Bored Jar

Crew spent a portion of Saturday telling me how bored he was.  Chad was out of town and I was trying to get Locke down for a nap. Elle and Croft were playing school which is the last thing a little boy wants to do on a Saturday.  At one point I heard Elle suggest that Crew read and he screamed back, “Reading is the stupidest invention in the world.”

I got a little glimpse into the long summer days ahead.

So Sunday we made a Bored Jar.   The basic idea is that if the kids get bored in the summer they can come to the Bored  Jar and pull out an activity to do.

First, I had the kids brainstorm different activities.  The only requirement was that the activity could not involve mom.  They would have to be able to do it on their own.  They typed up their ideas as different people gave suggestions.

If ideas got slow, I prompted them to think of outdoor, educational, imaginary and service activities.  I was pretty impressed with their ideas and their excitement.  Click here if you want to see our list.

I threw in “Do a chore for mom” a few times so they know that is a possibility.

Elle cut the activities into strips, folded them in fourths and put them in a mason jar.  We recommend a wide mouth jar so little hands can get in and out comfortably.  Then I made a tag to label the jar.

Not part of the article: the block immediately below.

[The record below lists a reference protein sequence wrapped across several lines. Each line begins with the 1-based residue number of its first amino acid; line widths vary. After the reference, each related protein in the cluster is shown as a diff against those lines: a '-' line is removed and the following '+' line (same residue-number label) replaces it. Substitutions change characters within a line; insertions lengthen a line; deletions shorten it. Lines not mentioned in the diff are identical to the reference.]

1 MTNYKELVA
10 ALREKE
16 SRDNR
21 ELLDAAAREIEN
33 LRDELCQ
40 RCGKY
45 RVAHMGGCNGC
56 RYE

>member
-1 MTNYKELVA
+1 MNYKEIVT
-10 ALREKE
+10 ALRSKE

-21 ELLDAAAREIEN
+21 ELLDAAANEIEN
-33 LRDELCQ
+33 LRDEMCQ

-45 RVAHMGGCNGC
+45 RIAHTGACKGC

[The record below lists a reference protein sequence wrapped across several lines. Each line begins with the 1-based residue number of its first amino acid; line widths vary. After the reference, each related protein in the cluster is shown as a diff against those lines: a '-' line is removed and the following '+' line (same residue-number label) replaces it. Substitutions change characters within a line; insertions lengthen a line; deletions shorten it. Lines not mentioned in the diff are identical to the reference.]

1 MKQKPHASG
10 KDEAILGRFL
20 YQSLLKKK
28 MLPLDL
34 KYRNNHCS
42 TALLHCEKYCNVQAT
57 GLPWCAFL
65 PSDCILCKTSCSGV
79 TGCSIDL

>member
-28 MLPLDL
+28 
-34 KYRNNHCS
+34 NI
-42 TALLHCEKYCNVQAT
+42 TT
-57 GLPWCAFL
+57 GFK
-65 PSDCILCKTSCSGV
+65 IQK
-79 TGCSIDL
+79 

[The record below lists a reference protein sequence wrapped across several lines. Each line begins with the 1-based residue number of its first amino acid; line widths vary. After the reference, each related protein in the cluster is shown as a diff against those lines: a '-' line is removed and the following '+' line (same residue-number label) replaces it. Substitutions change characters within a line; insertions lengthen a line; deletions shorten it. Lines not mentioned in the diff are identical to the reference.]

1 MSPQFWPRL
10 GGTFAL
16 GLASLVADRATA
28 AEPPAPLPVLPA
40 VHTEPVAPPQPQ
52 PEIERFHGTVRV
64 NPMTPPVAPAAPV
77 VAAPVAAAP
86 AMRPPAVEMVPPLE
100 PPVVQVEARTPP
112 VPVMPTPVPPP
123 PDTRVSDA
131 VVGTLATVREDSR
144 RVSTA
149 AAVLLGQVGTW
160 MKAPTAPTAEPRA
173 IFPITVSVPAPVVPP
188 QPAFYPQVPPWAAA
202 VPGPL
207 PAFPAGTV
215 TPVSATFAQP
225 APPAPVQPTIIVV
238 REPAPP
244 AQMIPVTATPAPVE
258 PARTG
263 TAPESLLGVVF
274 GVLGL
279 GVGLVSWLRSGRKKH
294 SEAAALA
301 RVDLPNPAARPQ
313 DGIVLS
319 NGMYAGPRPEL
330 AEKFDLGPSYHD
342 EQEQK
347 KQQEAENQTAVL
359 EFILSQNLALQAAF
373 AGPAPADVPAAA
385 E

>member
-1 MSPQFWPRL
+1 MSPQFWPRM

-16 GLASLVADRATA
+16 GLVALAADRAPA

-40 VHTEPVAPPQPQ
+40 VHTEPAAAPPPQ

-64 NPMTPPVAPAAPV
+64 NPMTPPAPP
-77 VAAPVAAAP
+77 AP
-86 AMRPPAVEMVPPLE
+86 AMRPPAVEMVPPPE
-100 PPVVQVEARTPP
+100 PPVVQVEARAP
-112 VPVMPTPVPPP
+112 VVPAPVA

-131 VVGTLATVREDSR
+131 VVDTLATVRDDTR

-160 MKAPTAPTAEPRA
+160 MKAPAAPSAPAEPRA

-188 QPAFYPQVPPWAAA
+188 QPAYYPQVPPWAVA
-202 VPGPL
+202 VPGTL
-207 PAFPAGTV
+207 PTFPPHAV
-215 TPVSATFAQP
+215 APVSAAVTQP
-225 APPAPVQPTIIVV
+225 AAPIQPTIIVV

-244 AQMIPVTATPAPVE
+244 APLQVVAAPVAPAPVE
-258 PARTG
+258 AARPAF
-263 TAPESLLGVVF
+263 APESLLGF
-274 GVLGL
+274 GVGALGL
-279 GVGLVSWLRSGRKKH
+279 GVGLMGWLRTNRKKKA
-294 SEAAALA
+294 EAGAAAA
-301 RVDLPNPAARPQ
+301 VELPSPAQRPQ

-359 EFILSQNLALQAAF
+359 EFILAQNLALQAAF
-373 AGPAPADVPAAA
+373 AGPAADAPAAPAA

We will put the jar in a prominent place in the main area this summer so everyone can have access to it.

Let’s hope this works!


2 thoughts on “Bored Jar”

  1. We’ve done bored lists before. The problem is that they never want to do anything that is on the list. So what do you do if your child is bored and doesn’t want to do anything in the bored jar????

    1. Shelley, I anticipate that happening. The Bored Jar isn’t perfect; nothing is. It is just another tool to have in the tool belt. The first thing I would ask is did the kids help generate the list? Was it their ideas? Then I would ask were ground rules established initially when the list/jar was made? At the family meeting, we established that there would be no complaining when they pulled out the slip. They actually suggested that they would have to do what ever was on the slip. The only exception was Crew could draw again if he pulled out Barbies. Now this doesn’t mean they will follow the guidelines perfectly but because we talked about them before hand and they agreed to them, I can hold them accountable. I may either give them a chore or send them to their room if they complain. Or I just might let them be bored. And say back, “I’m sorry you are bored. What are you going to do about it?” Remember, it is not your job to entertain them or solve their problems; it is your job to provide tools, supplies, opportunities, ideas, etc. and that is what I think the Bored Jar does. Good luck!

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